In unfamiliar countries, it’s even more important to have everyone working as a team. Looking out for each other’s welfare is crucial. Cross-cultural education is a must to avoid offense or misunderstandings. Discussions about possible obstacles and role-playing what to do or say in various scenarios can feel a bit awkward at first but will help participants to set out feeling more prepared.
Team building activities and games to implement
Well ahead of time, it’s helpful to reproduce some of the things teens may be expected to do on the trip. Cook meals together, including clean up. Plan activities for reaching young children. Take turns sharing meaningful scriptures or sharing personal testimonies before the group. Pray together. Have teens prepare and share a 3 to 5-minute talk on a topic related to faith.
Games are great team builders, too, and should involve everyone. Keep these fun, fast-moving and interactive. Google “easy blindfold games for team building”, and you’ll have loads to choose from! Playing name games can ensure everyone is on a first name basis.
Team building creates trust and better communication
Quite a bit of time and effort goes into team building for missions, but it yields results which make the endeavor worthwhile. Time spent preparing equals fewer potential problems. Team members get to know each other’s personalities, strengths, and weaknesses ahead of time rather than wasting time during the trip to reach joint collaboration.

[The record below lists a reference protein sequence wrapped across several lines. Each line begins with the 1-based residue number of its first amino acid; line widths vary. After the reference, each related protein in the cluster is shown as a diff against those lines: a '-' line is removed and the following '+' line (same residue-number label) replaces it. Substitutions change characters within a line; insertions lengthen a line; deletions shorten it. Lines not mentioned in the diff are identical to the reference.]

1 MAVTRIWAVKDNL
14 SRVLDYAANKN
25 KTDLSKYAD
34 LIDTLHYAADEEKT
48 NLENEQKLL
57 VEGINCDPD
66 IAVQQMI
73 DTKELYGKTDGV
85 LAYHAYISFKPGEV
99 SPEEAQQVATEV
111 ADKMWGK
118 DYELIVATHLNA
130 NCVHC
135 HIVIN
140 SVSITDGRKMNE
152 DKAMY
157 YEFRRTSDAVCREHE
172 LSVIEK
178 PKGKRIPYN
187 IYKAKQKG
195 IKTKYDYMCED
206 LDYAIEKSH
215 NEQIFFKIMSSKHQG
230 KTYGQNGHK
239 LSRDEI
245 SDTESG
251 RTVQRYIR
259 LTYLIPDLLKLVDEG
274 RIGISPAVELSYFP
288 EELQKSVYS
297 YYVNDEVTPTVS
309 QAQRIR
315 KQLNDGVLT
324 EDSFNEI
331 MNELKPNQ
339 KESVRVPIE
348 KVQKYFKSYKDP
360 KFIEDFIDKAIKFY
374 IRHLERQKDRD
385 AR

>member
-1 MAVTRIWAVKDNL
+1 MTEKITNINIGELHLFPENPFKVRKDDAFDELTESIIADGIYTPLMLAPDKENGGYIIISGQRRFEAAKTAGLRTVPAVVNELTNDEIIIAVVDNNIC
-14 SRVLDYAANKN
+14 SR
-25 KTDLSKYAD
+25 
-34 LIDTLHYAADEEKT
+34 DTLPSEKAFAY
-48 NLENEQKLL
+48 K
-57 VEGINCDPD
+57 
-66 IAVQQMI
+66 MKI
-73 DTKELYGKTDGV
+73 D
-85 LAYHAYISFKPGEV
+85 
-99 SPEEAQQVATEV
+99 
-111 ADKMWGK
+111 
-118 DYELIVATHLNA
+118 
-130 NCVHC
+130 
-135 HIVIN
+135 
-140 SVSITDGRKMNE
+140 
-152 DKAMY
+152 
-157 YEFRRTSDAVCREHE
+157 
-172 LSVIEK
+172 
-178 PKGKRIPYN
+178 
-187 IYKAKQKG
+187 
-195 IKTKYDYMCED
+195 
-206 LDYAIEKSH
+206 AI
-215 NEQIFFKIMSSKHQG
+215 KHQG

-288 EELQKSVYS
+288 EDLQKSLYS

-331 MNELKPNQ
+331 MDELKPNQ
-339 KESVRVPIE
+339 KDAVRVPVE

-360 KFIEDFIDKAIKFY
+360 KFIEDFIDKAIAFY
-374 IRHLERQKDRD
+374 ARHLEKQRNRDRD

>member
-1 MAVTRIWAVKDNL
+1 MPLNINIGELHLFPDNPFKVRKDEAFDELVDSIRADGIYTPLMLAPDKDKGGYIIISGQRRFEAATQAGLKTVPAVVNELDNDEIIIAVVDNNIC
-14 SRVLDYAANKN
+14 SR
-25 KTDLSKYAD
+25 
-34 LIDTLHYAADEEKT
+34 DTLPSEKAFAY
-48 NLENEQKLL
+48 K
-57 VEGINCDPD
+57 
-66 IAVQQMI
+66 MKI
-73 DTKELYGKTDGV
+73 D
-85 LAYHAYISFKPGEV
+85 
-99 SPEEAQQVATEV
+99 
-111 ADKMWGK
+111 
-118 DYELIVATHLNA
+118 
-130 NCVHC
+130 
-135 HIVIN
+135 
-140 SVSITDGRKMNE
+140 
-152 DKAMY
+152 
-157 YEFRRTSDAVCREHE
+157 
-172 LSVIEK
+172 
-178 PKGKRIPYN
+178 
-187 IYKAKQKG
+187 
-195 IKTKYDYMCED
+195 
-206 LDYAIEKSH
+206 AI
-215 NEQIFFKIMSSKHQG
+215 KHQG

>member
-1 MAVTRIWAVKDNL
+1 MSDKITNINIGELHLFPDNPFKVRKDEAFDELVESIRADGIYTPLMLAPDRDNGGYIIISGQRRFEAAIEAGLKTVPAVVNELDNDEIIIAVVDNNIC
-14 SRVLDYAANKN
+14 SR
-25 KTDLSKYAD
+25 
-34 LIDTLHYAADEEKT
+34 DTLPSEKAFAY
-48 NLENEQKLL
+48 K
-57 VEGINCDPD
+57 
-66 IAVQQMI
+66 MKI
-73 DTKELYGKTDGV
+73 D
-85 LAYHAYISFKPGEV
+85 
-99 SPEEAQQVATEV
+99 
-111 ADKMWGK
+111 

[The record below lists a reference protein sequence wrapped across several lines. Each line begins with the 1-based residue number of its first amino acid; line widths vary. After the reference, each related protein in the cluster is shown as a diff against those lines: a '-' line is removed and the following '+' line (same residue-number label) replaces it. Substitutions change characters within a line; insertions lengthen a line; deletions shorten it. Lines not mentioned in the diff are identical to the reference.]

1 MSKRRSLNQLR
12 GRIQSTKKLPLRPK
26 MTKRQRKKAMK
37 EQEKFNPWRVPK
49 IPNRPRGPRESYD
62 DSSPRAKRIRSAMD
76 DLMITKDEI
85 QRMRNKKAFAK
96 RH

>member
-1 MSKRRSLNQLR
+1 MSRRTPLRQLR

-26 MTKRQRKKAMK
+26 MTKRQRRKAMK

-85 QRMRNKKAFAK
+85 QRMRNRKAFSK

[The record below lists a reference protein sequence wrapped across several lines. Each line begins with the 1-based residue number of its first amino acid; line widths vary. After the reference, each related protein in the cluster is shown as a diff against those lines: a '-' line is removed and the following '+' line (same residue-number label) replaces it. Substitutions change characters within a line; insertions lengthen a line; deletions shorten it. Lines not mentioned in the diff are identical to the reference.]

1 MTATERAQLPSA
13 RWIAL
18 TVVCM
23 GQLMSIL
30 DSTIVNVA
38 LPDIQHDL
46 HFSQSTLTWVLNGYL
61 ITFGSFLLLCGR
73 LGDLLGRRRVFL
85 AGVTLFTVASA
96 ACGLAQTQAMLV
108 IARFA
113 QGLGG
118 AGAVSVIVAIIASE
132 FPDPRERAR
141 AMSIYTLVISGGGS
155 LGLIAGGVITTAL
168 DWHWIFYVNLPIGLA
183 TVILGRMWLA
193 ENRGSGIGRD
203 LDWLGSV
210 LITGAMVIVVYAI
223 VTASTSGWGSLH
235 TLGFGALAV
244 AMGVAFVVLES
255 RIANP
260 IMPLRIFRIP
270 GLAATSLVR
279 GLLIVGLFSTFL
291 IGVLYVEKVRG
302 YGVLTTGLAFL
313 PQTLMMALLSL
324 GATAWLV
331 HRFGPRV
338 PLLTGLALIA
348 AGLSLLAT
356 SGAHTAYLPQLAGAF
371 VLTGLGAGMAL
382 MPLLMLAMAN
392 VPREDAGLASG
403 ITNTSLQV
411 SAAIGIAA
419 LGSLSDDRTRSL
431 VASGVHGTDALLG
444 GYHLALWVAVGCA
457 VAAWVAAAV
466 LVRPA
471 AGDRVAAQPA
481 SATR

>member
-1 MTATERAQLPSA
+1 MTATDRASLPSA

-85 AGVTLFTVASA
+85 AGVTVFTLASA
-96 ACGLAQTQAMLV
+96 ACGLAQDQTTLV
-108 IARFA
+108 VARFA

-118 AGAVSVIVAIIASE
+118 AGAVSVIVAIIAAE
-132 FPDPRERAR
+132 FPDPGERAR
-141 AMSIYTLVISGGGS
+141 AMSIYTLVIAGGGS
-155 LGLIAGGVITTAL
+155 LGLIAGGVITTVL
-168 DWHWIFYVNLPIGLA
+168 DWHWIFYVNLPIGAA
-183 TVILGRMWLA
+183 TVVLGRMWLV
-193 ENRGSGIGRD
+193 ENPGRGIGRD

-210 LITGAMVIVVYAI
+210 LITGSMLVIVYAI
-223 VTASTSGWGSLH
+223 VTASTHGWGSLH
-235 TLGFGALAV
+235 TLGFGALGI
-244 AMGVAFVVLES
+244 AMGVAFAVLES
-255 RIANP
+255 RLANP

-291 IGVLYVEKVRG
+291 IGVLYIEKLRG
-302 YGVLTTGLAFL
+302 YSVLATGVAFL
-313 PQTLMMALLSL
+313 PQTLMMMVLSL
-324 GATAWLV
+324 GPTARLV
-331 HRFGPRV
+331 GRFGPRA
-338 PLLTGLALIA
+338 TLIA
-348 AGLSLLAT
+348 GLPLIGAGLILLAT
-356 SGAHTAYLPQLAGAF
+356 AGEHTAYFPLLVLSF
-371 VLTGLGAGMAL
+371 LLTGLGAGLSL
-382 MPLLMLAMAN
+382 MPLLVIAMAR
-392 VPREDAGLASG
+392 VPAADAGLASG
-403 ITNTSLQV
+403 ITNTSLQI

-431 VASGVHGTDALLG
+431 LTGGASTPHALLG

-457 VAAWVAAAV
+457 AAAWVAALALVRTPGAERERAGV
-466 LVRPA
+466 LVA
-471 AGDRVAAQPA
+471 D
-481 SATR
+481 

Creativity is fostered when the entire group contributes to planning and execution, and each person has many opportunities to use their skills and God-given gifts. Friendships grow and many are forged that will last for a lifetime.
Understanding the realities and limitations of mission trips
The reality teens must grasp is that they are guests visiting for a prescribed amount of time.
It’s natural to join a mission team with lofty goals – to radically change people’s lives, introduce them to Jesus, to seek and save the lost.
But if “sharing the gospel” is the only focus, results could be short-lived. The team members are also there to plants seeds that may result in locals accepting Christ at some point in the future. Practical projects plus generous deeds help to plant seeds that can yield long-term results!